Saturday, November 3, 2012

Genocide Watch - South Africa

Watch this first!
President Jacob Zuma sings "Kill the Boer" at ANC Centenery Celebrations in Bloemfontein, South Africa in January 2012.
Than read what is all about.
De Klerk lambastes ANC ‘s Marxist-Leninist policies

Fin 24
Nov 01 2012

Johannesburg - South Africa's last apartheid president F W de Klerk has blamed the ANC for the country's spiralling social and economic woes. In a speech to business leaders late on Wednesday, the 76-year-old De Klerk lambasted the
wealth redistribution policies of the ANC. He said they would cause "social engineering in which people's prospects would once again be determined by race, rather than by individual merit and circumstances". De Klerk hit out at what he called the Marxism-Leninism of some members of the ANC alliance, which he blamed for widespread unemployment and the failure to attract investment. South Africa is experiencing one of its worst crises since apartheid, as a wave of violent strikes led by miners demanding huge wage increases has highlighted the country's huge social discrepancies. De Klerk, co-winner of the 1993 Nobel Peace Prize with Nelson Mandela, acknowledged that some of the country's woes were inherited from the apartheid but argued that the party of President Jacob Zuma was failing to deal with them. (read more)

Shoot the Boer’ deal struck
IOL News
October 31 2012

AfriForum, TAU SA, the ANC and Julius Malema have reached a settlement over the “Shoot the Boer” song, the ruling party said.
The ANC announced on Wednesday that it had dropped its appeal against a court order that effectively bans singing of the struggle song.

ANC lawyer Leslie Mkhabela said the agreement on the song "Dubula Ibhunu" (Shoot the Boer) was signed by the party, civil rights group Afriforum, and agricultural union Tau SA on Tuesday night.

In September last year, the High Court in Johannesburg, sitting at the Equality Court, convicted Malema of hate speech after lobby group AfriForum took him to court for singing the song. (read more)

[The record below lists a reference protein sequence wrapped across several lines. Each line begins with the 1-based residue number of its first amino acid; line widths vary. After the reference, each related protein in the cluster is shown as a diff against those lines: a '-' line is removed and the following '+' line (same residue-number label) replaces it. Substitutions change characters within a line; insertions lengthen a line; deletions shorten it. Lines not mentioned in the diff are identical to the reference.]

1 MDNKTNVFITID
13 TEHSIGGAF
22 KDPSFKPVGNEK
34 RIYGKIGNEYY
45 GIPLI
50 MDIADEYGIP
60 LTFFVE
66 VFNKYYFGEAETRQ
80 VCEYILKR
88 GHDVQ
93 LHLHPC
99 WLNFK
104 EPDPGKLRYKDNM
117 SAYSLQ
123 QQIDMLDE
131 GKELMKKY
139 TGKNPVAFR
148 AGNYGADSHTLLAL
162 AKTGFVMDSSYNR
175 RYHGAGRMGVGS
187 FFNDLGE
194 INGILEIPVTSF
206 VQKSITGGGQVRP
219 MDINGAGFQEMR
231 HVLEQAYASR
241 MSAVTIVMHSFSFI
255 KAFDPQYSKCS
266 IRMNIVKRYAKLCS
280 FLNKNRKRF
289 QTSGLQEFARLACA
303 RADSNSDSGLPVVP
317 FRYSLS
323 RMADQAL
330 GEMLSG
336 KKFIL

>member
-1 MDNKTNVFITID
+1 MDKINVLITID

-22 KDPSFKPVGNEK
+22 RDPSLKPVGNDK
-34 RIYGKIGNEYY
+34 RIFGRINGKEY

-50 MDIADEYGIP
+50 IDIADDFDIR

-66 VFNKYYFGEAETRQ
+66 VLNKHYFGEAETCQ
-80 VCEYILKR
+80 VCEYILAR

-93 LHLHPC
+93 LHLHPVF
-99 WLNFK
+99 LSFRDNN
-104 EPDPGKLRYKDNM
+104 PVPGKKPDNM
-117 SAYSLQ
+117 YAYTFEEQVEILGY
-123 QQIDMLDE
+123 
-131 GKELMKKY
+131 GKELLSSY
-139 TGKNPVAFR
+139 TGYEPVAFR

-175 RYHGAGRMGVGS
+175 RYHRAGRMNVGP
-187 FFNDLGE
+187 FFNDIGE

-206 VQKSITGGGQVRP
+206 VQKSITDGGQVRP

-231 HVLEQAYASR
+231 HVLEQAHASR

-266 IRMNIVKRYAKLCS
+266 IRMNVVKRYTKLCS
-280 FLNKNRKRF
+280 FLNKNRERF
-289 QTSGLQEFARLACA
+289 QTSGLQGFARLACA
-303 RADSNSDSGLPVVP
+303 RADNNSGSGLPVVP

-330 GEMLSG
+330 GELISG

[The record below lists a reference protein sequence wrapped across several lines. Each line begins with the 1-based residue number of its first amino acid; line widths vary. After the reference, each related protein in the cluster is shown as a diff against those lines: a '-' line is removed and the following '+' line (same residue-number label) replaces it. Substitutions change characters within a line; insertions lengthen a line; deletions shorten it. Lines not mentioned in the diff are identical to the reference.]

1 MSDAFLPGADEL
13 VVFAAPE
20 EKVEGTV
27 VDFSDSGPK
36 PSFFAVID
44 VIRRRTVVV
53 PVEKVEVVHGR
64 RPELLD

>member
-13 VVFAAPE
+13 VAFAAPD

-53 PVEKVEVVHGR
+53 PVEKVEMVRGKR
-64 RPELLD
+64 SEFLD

South Africa – Official Hate Speech
Stage 5:  Polarization
By Genocide Watch -
12 July 2012
The African National Congress has been South Africa’s governing party since the Presidency of Nelson Mandela 17 years ago, following the end of white minority rule and apartheid.  In the years under apartheid, hate speech was used by both supporters and opponents of the apartheid system to stir up their followers.  When racial tensions in South Africa ran high, the song “Kill the Farmer, Shoot the Boer” was a revolutionary song of the anti-apartheid movement.  However, it is an illustration of the long-term impact that such de-humanizing language can have.
After many years when such songs were no longer sung, in 2010, prominent members of the ANC Youth League, in particular Julius Malema, President of the ANC Youth League, openly sang the “Shoot the Boer” song at ANC Youth League rallies.  Not only did revival of the song strike fear into the hearts of Boer farmers, but it has actually been sung during attacks on white farmers. It is an incitement to murder white Afrikaner farmers.